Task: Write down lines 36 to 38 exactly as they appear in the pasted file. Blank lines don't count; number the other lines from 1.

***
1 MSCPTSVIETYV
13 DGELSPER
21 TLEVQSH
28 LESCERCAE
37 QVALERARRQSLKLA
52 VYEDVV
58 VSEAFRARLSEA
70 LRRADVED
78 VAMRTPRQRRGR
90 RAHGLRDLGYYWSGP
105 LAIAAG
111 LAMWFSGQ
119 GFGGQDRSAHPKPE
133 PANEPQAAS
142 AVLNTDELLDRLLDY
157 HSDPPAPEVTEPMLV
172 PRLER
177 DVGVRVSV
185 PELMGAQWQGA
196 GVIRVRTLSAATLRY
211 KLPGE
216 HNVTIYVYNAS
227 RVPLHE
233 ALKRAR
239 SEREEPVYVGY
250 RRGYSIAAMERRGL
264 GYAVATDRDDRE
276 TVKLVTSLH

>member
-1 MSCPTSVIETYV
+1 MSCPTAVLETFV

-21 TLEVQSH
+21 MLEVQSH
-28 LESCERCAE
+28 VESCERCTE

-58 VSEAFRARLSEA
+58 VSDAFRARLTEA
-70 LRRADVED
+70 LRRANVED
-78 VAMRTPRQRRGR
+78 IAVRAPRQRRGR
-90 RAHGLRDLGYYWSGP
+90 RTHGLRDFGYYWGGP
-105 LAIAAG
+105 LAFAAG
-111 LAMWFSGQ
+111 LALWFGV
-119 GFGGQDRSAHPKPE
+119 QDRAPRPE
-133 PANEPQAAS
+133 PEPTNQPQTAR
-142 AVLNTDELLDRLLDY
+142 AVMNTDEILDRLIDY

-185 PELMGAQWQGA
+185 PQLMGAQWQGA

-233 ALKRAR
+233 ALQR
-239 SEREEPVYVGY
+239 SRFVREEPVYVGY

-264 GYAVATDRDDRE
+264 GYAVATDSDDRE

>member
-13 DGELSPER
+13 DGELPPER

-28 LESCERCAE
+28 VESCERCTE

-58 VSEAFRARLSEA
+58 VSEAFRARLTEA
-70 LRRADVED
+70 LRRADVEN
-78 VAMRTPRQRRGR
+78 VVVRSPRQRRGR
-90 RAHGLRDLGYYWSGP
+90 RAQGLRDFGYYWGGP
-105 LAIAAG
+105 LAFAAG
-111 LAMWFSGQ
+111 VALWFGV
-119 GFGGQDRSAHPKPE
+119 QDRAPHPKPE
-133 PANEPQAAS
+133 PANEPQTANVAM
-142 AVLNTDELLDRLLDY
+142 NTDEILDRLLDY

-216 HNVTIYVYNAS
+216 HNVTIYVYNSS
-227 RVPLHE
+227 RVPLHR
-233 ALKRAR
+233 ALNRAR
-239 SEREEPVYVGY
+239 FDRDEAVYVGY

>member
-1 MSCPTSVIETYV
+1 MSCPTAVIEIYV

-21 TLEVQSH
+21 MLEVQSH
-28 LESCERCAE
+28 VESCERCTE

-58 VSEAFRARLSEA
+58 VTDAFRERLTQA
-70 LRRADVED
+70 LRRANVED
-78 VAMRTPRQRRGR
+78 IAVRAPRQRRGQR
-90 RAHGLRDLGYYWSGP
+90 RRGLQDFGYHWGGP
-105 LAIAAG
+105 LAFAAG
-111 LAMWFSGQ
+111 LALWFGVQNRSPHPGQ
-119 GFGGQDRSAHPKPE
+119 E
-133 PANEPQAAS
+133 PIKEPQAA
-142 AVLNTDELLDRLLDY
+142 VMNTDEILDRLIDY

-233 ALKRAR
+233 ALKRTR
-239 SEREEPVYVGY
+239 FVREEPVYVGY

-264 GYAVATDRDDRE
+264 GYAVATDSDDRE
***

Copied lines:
-58 VSEAFRARLSEA
+58 VSDAFRARLTEA
-70 LRRADVED